Learning to work the streets, part three

(Continued from: getting paid was a bonus.)   As I recall, I worked six days, maybe 10 hours a day, before there was any talk of compensation. All this occurred long ago and memory can play tricks, but whatever the details, I’m sure that my circumstances broke every labor law then on the books. Continue reading

Posted in Small Business | Leave a comment

Learning to work the streets, part two

(Continued from: momma gave me away)   Exactly what happened after my mother presented me to these grizzled old men is obscured by the passage of time. As I recall they agreed to put me to work and decide later what I was worth. My mom apparently considered this akin to free summer camp, with the possibility of getting a paid as a bonus. Continue reading

Posted in Small Business | Leave a comment

Learning to work the streets

In the summer between grade school and high school my mother took me by the hand to the fruit stand down the corner from our Brooklyn apartment building and lined me up with the first, most physical and, in retrospect, most important job of my life.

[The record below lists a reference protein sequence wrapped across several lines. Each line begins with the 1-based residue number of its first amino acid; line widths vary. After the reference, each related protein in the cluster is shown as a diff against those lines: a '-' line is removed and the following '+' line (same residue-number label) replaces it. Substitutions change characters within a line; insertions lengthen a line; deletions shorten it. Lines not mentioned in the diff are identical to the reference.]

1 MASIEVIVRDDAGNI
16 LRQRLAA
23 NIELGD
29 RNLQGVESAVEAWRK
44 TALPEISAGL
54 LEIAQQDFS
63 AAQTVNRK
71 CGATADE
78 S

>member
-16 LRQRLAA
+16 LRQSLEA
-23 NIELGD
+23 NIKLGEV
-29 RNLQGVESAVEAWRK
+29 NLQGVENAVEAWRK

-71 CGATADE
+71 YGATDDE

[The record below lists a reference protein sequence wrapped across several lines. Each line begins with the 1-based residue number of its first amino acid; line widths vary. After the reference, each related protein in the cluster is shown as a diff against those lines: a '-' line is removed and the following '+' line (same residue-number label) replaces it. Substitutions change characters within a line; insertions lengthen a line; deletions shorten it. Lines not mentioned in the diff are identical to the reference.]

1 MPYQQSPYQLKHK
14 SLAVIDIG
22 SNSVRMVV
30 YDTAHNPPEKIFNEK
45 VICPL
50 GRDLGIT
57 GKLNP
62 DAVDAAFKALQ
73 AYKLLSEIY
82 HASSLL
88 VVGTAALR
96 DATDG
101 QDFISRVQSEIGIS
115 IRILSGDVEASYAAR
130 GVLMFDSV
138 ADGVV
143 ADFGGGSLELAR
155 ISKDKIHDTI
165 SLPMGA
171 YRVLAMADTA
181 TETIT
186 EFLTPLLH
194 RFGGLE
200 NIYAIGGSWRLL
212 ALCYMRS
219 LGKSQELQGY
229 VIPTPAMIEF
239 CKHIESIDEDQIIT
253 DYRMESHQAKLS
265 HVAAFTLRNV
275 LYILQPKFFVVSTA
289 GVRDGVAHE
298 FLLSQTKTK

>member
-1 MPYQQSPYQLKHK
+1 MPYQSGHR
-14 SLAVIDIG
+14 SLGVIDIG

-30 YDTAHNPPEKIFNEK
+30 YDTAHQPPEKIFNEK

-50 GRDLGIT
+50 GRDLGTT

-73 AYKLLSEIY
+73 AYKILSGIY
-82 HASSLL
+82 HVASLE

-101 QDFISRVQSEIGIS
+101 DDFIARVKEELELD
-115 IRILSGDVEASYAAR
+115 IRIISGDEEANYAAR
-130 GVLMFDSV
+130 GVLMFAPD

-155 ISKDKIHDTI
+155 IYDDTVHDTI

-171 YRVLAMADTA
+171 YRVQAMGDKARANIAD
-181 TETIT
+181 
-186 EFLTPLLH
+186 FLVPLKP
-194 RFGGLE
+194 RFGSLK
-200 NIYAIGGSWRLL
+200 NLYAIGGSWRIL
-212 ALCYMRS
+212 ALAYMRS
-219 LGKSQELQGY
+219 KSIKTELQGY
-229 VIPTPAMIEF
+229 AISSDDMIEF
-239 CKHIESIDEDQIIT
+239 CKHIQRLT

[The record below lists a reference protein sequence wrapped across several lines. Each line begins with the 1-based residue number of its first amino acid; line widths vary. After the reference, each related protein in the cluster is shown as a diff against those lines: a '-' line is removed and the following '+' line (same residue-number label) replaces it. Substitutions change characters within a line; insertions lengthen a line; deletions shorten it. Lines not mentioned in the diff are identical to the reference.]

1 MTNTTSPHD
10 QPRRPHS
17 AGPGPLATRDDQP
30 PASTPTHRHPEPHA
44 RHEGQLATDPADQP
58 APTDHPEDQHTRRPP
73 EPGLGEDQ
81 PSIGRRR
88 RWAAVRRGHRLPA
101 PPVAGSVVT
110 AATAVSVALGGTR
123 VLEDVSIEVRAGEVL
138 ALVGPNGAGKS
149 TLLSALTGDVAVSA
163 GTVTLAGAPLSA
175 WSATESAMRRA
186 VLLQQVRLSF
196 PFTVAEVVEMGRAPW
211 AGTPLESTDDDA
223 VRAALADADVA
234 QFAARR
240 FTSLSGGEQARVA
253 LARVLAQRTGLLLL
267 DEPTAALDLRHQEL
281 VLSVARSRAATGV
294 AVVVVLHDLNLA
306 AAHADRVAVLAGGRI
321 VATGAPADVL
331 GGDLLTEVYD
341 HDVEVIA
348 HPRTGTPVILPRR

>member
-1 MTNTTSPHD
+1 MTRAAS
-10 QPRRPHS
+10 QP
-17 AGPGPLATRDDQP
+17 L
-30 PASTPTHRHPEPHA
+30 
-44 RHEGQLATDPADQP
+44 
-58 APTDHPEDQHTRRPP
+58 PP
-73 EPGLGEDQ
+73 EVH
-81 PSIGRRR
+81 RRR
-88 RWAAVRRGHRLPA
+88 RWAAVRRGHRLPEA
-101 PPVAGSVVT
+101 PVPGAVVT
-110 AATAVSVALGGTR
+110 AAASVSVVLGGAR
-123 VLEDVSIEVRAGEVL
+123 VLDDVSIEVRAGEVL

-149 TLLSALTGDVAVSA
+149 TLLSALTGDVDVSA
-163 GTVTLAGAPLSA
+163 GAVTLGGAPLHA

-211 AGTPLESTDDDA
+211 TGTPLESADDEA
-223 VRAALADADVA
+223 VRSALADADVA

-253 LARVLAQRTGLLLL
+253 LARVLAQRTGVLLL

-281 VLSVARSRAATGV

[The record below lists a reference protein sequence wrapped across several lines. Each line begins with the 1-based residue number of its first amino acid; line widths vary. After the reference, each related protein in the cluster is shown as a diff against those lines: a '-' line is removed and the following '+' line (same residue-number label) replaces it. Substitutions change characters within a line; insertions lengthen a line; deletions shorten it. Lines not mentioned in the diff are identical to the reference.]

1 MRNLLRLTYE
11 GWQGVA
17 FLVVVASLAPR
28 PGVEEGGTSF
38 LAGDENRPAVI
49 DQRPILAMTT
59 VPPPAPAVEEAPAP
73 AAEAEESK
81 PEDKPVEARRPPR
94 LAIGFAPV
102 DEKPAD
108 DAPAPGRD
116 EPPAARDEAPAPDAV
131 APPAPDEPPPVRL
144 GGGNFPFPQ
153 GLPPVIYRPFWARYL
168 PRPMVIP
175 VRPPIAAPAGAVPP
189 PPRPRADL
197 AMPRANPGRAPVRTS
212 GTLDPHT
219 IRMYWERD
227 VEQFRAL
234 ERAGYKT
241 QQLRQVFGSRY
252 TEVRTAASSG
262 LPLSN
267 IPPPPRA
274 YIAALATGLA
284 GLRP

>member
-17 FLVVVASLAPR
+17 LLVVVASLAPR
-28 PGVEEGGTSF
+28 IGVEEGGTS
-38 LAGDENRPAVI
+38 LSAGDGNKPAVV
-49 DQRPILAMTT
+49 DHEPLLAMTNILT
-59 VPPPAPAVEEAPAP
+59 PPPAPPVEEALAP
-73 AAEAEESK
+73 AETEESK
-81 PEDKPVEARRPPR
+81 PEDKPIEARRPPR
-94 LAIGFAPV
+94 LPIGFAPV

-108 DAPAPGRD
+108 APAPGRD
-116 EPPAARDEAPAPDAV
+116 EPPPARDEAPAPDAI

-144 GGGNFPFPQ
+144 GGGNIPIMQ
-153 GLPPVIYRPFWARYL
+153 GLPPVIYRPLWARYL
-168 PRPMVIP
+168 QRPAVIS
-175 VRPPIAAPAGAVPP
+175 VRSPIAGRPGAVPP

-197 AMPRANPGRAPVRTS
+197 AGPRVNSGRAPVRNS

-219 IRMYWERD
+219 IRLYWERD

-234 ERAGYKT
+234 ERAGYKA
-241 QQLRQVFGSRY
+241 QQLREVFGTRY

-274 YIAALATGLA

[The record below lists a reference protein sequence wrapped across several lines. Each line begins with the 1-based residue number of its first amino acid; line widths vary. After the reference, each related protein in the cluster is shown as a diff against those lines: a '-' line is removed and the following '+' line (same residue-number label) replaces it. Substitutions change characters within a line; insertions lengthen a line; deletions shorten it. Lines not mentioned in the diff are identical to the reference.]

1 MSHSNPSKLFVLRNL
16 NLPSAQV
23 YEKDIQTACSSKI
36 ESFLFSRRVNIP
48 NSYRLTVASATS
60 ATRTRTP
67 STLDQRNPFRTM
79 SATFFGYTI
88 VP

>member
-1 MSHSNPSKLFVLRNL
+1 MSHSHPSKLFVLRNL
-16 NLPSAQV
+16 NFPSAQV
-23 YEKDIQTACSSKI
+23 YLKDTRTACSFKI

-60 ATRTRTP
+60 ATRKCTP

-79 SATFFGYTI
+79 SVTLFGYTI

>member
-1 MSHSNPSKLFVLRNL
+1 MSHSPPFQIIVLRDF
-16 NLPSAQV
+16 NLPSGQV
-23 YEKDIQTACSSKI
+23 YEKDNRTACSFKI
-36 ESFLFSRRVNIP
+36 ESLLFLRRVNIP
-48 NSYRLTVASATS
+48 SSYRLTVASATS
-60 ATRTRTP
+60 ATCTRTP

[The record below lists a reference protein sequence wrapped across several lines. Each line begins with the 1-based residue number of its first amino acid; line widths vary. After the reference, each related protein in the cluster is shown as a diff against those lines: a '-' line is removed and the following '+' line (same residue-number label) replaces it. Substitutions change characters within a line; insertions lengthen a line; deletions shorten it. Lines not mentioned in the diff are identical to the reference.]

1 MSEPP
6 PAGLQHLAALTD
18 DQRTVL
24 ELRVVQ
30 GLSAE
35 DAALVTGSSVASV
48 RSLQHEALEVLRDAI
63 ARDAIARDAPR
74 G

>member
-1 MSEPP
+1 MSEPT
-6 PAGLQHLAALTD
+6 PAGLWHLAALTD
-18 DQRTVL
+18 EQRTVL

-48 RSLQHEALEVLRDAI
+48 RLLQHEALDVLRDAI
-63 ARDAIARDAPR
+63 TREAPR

Continue reading

Posted in Small Business | Leave a comment

Guns, no, political efficacy, yes

A study of attitudes toward militancy among poor Pakistanis rediscovers what should have been obvious — with disastrous consequences for misguiding U.S. foreign policy. The study said that poor Pakistanis opposed violent tactics like car bombings and that  extremist leaders come from the more affluent. Now CNN is citing the study to question whether anti-poverty programs can stem global terror. Wrong! Have we forgotten the concept of political efficacy — that the poor have no hope, and are therefore numb to action, while revolutionary leaders come from above. Continue reading

Posted in Globalism | Leave a comment

Writing as a vocation

I can’t recall a time when I didn’t write, or enjoy reading, learning, thinking and debating. Blame it on my upbringing. As the oldest of six children in a second-generation immigrant family, I learned debating at the dinner table. The public library was my playground and to this day I’m hungry for ideas, and have an unusual appetite for concepts that might be considered alien to a person of my age, class and gender. Continue reading

Posted in Thinking Out Loud | 2 Comments